An acquired brain injury (ABI) is an injury to the brain which results in deterioration in any of the following areas of functioning:
- physical skills
- emotional wellbeing
- social skills
These impairments may be either temporary or permanent due to cause and severity.
Part of Paul's story
Paul has a snow skiing accident
Paul's story illustrates one example of services and experiences. Every experience is different.
A brain injury can occur as a result of external trauma to the head of sufficient force to impact the brain, identified as traumatic brain injury. Other damage to the brain from stroke, tumour, hypoxia, infection, substance abuse or degenerative neurological diseases, e.g. multiple sclerosis, Huntington's disease, Parkinson's disease, motor neurone disease and Alzheimer's disease is identified as ABI.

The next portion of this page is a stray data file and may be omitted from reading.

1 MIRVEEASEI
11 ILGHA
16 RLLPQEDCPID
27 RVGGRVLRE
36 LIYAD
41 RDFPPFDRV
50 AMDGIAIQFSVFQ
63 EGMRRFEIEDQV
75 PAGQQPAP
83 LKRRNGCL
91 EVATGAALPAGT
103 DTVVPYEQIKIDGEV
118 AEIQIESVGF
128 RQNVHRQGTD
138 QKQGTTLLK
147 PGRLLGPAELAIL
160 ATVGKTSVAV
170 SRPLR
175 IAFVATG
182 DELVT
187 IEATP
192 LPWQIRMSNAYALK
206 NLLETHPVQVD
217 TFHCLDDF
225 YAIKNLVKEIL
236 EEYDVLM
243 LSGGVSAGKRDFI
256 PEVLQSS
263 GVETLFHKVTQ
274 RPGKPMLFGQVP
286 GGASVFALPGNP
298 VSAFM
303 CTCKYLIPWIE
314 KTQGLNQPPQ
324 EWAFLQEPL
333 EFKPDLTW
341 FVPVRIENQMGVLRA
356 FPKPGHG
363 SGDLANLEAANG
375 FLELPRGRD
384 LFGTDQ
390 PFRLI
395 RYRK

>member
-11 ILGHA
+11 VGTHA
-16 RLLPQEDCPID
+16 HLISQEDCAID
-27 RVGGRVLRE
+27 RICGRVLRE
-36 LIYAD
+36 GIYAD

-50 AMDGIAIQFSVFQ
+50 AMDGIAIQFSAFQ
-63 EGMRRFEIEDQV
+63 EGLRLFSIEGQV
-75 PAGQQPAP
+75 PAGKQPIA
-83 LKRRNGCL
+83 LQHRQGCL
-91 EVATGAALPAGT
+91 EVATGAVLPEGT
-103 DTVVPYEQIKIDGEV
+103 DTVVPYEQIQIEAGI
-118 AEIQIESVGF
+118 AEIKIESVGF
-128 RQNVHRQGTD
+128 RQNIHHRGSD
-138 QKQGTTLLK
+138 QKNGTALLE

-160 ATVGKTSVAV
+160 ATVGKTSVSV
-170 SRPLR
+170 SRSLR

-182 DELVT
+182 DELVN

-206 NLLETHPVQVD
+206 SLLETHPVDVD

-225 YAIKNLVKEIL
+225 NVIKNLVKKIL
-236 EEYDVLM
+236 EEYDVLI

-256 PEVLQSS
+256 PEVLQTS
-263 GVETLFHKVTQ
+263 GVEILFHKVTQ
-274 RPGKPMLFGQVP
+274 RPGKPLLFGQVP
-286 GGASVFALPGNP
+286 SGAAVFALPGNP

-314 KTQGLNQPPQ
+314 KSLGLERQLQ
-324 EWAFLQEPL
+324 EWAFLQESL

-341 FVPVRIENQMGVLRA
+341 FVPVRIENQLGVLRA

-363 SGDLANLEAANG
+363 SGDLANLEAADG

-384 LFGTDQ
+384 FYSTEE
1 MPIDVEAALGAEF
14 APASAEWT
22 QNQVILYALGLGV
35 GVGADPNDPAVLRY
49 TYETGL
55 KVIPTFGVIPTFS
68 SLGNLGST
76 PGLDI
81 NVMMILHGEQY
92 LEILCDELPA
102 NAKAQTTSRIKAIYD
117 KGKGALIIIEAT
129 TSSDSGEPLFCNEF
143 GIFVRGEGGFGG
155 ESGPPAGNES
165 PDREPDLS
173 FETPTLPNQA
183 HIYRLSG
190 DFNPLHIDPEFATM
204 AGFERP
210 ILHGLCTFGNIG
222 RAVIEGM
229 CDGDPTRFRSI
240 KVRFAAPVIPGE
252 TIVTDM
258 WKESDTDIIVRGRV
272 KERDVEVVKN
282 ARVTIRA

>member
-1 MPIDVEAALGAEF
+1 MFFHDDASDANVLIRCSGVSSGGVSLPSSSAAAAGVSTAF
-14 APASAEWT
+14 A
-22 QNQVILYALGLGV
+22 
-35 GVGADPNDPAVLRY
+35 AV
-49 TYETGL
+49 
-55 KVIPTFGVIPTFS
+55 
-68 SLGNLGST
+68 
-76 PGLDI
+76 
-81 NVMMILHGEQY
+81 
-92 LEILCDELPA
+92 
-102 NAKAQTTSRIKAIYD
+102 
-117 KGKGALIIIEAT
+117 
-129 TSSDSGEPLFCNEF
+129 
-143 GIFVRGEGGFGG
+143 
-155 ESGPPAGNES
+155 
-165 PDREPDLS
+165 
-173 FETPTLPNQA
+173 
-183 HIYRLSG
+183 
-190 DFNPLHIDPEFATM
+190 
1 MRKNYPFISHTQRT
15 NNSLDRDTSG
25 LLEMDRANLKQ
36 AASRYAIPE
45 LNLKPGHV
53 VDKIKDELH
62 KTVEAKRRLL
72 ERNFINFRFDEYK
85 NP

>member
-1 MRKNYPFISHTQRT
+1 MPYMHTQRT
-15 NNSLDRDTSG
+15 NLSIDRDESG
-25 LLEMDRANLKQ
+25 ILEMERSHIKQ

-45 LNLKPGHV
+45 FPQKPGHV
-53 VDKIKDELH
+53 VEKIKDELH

Brain injury is often referred to as a ‘hidden disability’ because it is not always obvious, especially among people who have mild or moderate physical disability. It can, however, result in significant restrictions on an individual’s ability to participate fully in education, employment and other aspects of life. Relationships with families, friends and carers can also be affected by personality and behavioural changes.
Not all ABIs are appropriate for brain injury specialist rehabilitation.